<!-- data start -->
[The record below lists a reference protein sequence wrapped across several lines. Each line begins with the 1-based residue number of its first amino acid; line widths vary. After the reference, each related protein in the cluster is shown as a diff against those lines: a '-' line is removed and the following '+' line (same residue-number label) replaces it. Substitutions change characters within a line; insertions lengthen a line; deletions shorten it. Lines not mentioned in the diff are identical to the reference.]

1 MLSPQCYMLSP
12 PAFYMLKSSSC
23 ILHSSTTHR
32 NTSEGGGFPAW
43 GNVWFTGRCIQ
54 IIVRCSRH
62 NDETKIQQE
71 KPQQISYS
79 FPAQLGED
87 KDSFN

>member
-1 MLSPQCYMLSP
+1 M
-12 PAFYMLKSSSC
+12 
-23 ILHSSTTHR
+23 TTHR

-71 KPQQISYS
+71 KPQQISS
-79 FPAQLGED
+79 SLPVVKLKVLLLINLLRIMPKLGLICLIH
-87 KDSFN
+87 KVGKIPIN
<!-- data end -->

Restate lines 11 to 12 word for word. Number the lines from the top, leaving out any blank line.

87 KDSFN

>member